As the creditors bought shares in the company with their Bonds and debt papers, the whole government debt became property of the company (debt-for-equity transaction). And the company became property of the former creditors, but effectively controlled by the government. Primarily the government paid an annual 3% interest to the company, which amounted to 48 million livres. Through these transactions the French government had successfully unloaded their whole gigantic debt of 1,000% the annual budget (perhaps 200% - 400% of GDP) and was basically debt free. For alternative meanings, see bond (a disambiguation page). ... Debt restructuring is a plan for zoo, which is made to make possible to continue business operation without danger from lions. ...


Reopened in 1722

The company sought bankruptcy protection in 1721. It was reorganized and open for business in 1722. In 1723 it was granted fresh privileges by Louis XV. Among these were the monopoly of sale of tobacco and coffee, and the right to organise national lotteries. It could again tap the capital markets and raise capital by issue of shares and bonds. Notice of closure stuck on the door of a computer store the day after its parent company, Granville Technology Group Ltd, declared bankruptcy (strictly, put into administration—see text) in the United Kingdom. ... Louis XV, called the Beloved (French: le Bien-Aimé) (February 15, 1710 – May 10, 1774), ruled as King of France and Navarre from 1715 until his death. ... Shredded tobacco leaf for pipe smoking Tobacco can also be pressed into plugs and sliced into flakes Tobacco is an agricultural product processed from the fresh leaves of plants in the genus Nicotiana. ... For the several U.S. counties named Coffee, see Coffee County. ... A lottery is a popular form of gambling which involves the drawing of lots for a prize. ...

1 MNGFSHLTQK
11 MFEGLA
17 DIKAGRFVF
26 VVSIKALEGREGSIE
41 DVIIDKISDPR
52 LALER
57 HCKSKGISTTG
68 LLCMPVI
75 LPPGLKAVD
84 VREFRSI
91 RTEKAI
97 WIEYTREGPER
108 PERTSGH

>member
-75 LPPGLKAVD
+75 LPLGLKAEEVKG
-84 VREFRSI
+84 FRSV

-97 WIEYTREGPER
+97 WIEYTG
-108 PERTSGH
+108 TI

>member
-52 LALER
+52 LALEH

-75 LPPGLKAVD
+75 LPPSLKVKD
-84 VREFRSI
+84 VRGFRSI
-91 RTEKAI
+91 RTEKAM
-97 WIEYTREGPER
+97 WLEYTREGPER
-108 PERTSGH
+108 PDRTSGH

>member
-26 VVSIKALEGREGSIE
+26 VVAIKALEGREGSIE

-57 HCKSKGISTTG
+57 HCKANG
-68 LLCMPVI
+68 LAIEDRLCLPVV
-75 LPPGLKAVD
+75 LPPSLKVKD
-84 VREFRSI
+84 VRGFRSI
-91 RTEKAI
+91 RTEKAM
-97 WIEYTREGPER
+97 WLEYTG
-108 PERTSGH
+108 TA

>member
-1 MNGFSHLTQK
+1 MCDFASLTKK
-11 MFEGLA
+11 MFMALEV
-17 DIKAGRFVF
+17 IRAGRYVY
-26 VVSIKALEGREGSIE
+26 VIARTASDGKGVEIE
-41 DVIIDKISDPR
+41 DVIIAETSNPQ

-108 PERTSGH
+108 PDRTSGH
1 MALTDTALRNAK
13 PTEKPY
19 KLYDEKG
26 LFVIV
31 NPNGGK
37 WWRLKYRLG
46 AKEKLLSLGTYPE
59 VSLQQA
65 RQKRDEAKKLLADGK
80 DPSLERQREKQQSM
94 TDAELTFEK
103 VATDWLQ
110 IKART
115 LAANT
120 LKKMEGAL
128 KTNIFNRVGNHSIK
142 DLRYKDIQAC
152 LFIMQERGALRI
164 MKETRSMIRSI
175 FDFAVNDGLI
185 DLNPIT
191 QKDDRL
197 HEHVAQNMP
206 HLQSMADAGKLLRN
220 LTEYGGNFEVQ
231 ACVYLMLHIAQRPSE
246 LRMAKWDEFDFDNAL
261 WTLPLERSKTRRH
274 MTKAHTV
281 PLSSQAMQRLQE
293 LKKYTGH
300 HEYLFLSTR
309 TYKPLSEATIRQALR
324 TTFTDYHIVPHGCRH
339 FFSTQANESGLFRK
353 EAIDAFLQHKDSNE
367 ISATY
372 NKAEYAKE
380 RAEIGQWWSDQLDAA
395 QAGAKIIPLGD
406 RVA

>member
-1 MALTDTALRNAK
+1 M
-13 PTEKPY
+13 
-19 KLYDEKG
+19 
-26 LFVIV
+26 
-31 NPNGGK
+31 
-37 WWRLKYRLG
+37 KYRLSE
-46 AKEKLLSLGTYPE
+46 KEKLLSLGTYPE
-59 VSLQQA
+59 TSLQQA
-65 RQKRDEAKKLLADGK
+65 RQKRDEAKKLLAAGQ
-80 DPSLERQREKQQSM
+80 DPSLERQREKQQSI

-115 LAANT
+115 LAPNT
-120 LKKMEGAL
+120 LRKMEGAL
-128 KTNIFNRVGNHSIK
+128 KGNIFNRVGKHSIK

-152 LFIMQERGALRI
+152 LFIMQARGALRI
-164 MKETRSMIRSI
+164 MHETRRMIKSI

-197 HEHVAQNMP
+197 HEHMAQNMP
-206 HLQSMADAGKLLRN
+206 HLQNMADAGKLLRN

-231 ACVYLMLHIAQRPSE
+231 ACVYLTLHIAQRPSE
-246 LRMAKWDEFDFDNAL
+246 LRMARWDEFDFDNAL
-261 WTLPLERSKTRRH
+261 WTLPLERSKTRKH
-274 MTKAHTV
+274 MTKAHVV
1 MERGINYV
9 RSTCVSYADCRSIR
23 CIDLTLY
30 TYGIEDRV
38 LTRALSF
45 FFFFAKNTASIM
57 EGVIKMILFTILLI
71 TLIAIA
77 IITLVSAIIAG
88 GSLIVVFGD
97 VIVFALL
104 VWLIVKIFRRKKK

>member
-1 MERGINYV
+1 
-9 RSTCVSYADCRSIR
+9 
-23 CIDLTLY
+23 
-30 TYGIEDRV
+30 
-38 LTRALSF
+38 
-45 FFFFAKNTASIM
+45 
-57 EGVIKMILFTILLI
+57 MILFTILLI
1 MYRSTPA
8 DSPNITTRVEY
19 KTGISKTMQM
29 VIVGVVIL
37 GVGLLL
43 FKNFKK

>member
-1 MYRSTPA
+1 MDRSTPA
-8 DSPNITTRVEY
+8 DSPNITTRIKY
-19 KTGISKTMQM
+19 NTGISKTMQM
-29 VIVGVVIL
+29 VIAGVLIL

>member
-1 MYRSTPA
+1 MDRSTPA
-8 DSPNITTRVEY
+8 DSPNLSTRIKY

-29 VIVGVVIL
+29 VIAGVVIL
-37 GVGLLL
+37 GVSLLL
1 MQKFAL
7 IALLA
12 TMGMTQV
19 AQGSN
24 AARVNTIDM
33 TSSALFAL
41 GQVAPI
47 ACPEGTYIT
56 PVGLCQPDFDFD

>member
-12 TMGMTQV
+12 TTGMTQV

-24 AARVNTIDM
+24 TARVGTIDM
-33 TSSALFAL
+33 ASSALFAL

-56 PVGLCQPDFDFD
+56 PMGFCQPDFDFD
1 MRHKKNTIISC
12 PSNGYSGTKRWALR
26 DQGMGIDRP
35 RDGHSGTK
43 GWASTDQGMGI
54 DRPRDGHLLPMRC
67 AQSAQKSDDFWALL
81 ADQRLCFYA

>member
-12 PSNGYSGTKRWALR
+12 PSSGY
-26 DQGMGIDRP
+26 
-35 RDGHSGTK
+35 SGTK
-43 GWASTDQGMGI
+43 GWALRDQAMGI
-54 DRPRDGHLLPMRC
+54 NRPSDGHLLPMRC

From 1726 to 1746 the company flourished from its overseas trade and domestic business. It brought wealth to the port cities it was operating from: in Bordeaux, Nantes, Marseille, and, in particular, its home port of Lorient (initially called L'Orient). During this period it lost its trading rights for the western hemisphere but it kept trading with the east and could prosper from that business. Its main goods of trade during the period were porcelain, wallpapers, lacquer and tea from China, cotton and silk cloth from China and India, coffee from Mocha, Yemen), pepper from Mahé (South India), gold, ivory and slaves from West Africa. City logo (traditional tri-crescent) City coat of arms Motto: The fleur-de-lis alone rules over the moon, the waves, the castle, and the lion Location Time Zone CET (GMT +1) Coordinates Administration Country Region Aquitaine Department Gironde (33) Intercommunality Urban Community of Bordeaux Mayor Alain Juppé (UMP) (since... Traditional city flag City coat of arms Motto: Favet Neptunus eunti (Latin: Shall Neptune favour the traveller) Location Coordinates Time Zone CET (GMT +1) Administration Country Region Pays de la Loire Department Loire-Atlantique (44) Mayor Jean-Marc Ayrault  (PS) (since 1989) City Statistics Land area¹ 65. ... City flag Coat of arms Motto: By her great deeds, the city of Massilia shines Location Coordinates Time Zone CET (GMT +1) Administration Country Region Provence-Alpes-Côte dAzur Department Bouches-du-Rhône (13) Subdivisions 16 arrondissements (in 8 secteurs) Intercommunality Urban Community of Marseille Provence M... This article is about The place Lorient in France. ... “Fine China” redirects here. ... Mary Cassatts painting of two ladies drinking tea in a room with red-blue striped wallpapers. ... In a general sense, lacquer is a clear or coloured coating, that dries by solvent evaporation only and that produces a hard, durable finish that can be polished to a very high gloss, and gives the illusion of depth. ... For other uses, see Tea (disambiguation). ... For other uses, see Cotton (disambiguation). ... For other uses of this word, see Silk (disambiguation). ... Painting of Mocha in 1692 Mocha (Arabic: المخا [al-Mukhā]) is a port city on the Red Sea coast of Yemen. ... Binomial name L. Black pepper (Piper nigrum) is a flowering vine in the family Piperaceae, cultivated for its fruit, which is usually dried and used as a spice and seasoning. ... For other uses, see Mahé (disambiguation). ... The geographical south of India includes all Indian territory below the 20th parallel. ... GOLD refers to one of the following: GOLD (IEEE) is an IEEE program designed to garner more student members at the university level (Graduates of the Last Decade). ... This article or section does not cite its references or sources. ... The Buxton Memorial Fountain, celebrating the emancipation of slaves in the British Empire in 1834, London. ...  Western Africa (UN subregion)  Maghreb[1] West Africa or Western Africa is the westernmost region of the African continent. ...